set only for the first message from the NEA Server.  If the S flag
      is set, the EAP message MUST NOT contain Data.

   R: Reserved

      This flag MUST be set to 0 and ignored upon receipt.

   Version

      This field is used for version negotiation, as described in
      Section 3.2.

   Data

      Variable length data.  This field is processed by the PB layer and
      MUST include PB-TNC messages.  For more information see PB-TNC
      [RFC5793].

      The length of the Data field in a particular PT-EAP message may be
      determined by subtracting the length of the PT-EAP header fields
      from the value of the two-octet Length field.

3.4.  Preventing MITM Attacks with Channel Bindings

   As described in the NEA Asokan Attack Analysis [RFC6813], a
   sophisticated MITM attack can be mounted against NEA systems.  The
   attacker forwards PA-TNC messages from a healthy machine through an
   unhealthy one so that the unhealthy machine can gain network access.
   Because there are easier attacks on NEA systems, like having the
   unhealthy machine lie about its configuration, this attack is
   generally only mounted against machines with an External Measurement
   Agent (EMA).  The EMA is a separate entity, difficult to compromise,
   that measures and attests to the configuration of the endpoint.

   To protect against NEA Asokan attacks, it is necessary for the
   Posture Broker on an EMA-equipped endpoint to pass the tls-unique
   channel binding [RFC5929] from PT-EAP's tunnel method to the EMA.
   This value can then be included in the EMA's attestation so that the
   Posture Validator responsible may then confirm that the value matches
   the tls-unique channel binding for its end of the tunnel.  If the
   tls-unique values of the NEA Client and NEA Server match and this is
   confirmed by the EMA, then the posture sent by a trustworthy EMA (and
   thus the NEA Client) is from the same endpoint as the client side of
   the TLS connection (since the endpoint knows the tls-unique value) so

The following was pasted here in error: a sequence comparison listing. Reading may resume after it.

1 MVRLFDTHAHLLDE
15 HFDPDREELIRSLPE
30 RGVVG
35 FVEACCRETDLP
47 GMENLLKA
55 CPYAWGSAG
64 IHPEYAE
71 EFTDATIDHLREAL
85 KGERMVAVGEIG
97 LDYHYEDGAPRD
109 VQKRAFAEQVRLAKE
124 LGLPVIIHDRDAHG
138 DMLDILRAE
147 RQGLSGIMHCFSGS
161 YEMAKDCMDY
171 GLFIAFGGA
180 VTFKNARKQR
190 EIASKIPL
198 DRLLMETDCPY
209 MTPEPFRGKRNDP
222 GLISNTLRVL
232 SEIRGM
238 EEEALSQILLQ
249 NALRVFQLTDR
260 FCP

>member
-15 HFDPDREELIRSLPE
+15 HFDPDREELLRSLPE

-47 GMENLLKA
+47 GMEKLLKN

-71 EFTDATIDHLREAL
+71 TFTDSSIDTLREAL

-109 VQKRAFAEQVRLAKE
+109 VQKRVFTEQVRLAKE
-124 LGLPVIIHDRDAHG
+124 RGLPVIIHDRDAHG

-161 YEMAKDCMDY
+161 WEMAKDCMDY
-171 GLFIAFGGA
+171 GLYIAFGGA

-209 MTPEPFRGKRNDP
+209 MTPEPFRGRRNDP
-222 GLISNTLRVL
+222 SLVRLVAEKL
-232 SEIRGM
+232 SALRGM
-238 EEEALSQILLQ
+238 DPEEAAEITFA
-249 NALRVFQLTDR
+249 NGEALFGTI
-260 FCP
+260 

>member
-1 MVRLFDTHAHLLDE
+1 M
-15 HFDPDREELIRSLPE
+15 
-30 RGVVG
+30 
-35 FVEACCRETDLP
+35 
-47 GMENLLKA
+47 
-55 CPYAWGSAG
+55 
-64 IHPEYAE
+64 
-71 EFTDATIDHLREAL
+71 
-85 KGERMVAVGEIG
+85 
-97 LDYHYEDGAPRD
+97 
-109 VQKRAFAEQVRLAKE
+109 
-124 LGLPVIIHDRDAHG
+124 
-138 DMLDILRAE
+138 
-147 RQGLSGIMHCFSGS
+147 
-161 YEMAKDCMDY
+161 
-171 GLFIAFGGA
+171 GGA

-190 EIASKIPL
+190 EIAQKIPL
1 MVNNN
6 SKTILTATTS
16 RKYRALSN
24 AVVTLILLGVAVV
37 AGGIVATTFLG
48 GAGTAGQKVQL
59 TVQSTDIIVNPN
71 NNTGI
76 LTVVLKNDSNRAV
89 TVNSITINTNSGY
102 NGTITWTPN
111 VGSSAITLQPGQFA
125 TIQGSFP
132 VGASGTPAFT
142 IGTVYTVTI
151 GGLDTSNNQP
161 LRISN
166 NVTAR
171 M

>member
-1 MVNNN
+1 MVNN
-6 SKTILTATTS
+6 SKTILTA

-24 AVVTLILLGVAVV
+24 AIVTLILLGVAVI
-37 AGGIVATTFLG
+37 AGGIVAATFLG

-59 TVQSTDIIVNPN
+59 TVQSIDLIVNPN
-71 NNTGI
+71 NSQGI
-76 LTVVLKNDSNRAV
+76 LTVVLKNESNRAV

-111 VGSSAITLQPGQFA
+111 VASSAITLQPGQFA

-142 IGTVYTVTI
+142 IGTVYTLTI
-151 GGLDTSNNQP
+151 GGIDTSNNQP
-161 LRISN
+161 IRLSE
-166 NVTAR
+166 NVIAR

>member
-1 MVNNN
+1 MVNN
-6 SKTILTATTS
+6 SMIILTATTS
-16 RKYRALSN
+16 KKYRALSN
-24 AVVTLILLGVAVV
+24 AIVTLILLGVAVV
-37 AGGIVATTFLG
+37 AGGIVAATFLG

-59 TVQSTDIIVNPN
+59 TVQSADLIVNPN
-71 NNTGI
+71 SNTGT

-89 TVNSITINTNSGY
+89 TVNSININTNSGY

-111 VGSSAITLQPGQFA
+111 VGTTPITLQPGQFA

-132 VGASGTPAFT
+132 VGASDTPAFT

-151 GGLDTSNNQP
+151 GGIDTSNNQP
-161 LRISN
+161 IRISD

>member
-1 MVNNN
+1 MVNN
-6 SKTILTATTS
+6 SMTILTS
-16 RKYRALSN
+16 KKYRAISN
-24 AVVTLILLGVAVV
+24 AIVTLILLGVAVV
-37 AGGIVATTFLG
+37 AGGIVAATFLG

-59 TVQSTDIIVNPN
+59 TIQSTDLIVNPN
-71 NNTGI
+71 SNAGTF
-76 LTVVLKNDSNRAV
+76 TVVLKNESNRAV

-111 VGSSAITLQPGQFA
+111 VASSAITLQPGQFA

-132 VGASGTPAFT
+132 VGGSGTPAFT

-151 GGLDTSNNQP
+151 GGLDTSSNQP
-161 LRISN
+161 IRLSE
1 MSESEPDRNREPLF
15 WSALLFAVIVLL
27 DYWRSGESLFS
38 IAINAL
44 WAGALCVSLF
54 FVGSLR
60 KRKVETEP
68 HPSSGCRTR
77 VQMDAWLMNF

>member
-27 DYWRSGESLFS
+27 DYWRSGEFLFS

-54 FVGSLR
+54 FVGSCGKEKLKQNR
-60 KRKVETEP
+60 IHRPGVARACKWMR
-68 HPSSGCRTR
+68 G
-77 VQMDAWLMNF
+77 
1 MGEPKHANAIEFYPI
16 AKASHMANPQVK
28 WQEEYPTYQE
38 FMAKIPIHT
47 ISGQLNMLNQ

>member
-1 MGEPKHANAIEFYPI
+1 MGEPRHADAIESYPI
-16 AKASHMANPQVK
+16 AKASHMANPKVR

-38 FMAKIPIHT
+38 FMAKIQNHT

no MITM is forwarding posture.  If they differ, an attack has been
   detected, and the Posture Validator SHOULD fail its verification.

   Note that tls-unique, as opposed to invoking a mutual cryptographic
   binding, is used as there is no keying material being generated by
   PT-EAP (the method is defined to facilitate the transport of posture
   data and is not an authentication method).  However, the NEA Client
   may host an EMA that can be used as the means to cryptographically
   bind the tls-unique content that may be validated by the Posture
   Validator interfacing with the EAP Server.  The binding of the
   tls-unique to the client authentication prevents the client's message
   from being used in another context.  This prevents a poorly
   configured client from unintentionally compromising the NEA system.
   Strong mutual authentication of the NEA Server and Client is still
   REQUIRED to prevent the disclosure of possibly sensitive NEA Client
   information to an attacker.

4.  Security Considerations

   This section discusses the major threats and countermeasures provided
   by PT-EAP.  As discussed throughout the document, the PT-EAP method
   is designed to run inside an EAP tunnel method that is capable of
   protecting the PT-EAP protocol from many threats.  Since the EAP
   tunnel method will be specified separately, this section describes
   the considerations on the EAP tunnel method but does not evaluate its
   ability to meet those requirements.  The security considerations and
   requirements for NEA can be found in [RFC5209].

4.1.  Trust Relationships

   In order to understand where security countermeasures are necessary,
   this section starts with a discussion of where the NEA architecture
   envisions some trust relationships between the processing elements of